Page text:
2, This device is simple in theory to build since it is just a cylinder of iron with a filter in it. The major issue with the technical feasibility will be the filtration system, but with proper research it will be easy to make. The research will not cost much money from what we understand, however it may take a lot of time. The design is fairly straightforward as the interior is biomimetic and the exterior is similar to a handheld insulin pump. This can also be accomplished at a reasonable cost as the device is quite small.
Clinical Feasibility Score
2, There are multiple atherectomy devices on the market, yet only one clinical study that proved efficacy and safety. Thus, there is a clear path to clinical success for our device, as others such as SilverHawk from Medtronic have been successful in bypassing the clinical process. The one caveat is that because our device is handheld, it may require special expertise/research (though success is likely).
The device will be a more effective and cheaper way to remove plaque from arteries. The 'lenticel' design, enclosed by a rubbery/gel exterior is less damaging to veins and more thoroughly removes plaque. It also relies on silicone and iron, which are relatively cheap to buy in bulk. We will design it to fit into an automated, handheld exterior that a patient can use on themselves. This will reduce the cost and discomfort for the patient immensely. This device will also reduce the need for stent implants for those with cardiovascular disease.
Total Cost (materials) per 1 device: $8.698 (about 9)
Outsourced Audit of Suppliers: $15 per device
Machinery and Equipment
Outsourced Jigs and Fixtures: $10 per device
Outsourced Machine Manufacture: $20 per device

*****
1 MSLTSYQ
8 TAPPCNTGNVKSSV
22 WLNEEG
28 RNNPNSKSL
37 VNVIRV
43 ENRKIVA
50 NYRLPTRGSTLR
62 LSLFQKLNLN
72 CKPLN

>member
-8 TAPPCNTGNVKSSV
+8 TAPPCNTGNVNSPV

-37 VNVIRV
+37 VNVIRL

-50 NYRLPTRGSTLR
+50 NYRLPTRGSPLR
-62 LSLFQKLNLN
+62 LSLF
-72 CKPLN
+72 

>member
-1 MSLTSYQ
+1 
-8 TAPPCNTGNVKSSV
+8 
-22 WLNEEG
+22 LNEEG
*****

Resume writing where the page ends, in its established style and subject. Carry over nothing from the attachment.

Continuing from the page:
Final Manufacture Price
About $54 per device
Overview of Cost Determination Steps:
The group used the cost per pound of each material to find out the total cost. The costs determined were $90.782 per pound of iron and $45.3592 per pound of silicone. The weight of a 3mm wide by 20 inch iron wire was .0566 pounds. This was multiplied by the cost per pound of iron to get $5.138. The volume of our cylinder was 196.35mm^3. The amount of silicone gel to fill up the cylinder would be $2.56. In total the materials cost would be $7.698. Additional costs per device were then also added.
The average sales price would be $54 multiplied by 5 (to account for desired profit margin), which would be $270.
More than 15,800,000 people have known coronary artery disease, yet there are only about 3,000 to 4,000 vascular surgeons in the US. As such, in order to make this device viable, it needs to be purchased directly by patients (reimbursed by insurance) rather than doctors. This would involve designing it similarly to handheld diabetes monitors. It would then be an easily injectable, super safe procedure. We estimate that half of the afflicted population would seek this type of treatment, which is about 7,900,000 people. Our estimated market size at $270 per unit with 5% penetrance in a market of about 7,900,000 people would be $106,650,000.
Market Size Score
1, Because our market size is between 80M and 200M.
Based on the six fundability criteria we have so far assigned a score to (Customer validation: 1, Market size (US only): 1, Competition: 1, IP Position: 1, Technical Feasibility: 2, Clinical feasibility: 2), our device should be funded. Though it seems to balance on the edge of viable/not viable, we would predict it to be a device that grows in popularity as the ease of use becomes wider known in the population. None of our scores were zero and our highest scores were in technical and clinical feasibility. When we assigned scores of 1 to competition and customer validation originally, we assumed that physicians would be the primary purchasers. Now, we have changed our assumption to a mostly novel product that can be used by patients at home. This would raise both of these scores, because there are currently no known handheld atherectomy devices on the market. This means reduced competition and potentially increased customer excitement. On the other hand, this might decrease our feasibility scores since there are clinical trials for atherectomy devices but not for handheld atherectomy devices. Overall, there is some traction in the marketplace and the possibility of decent monetary return on investment.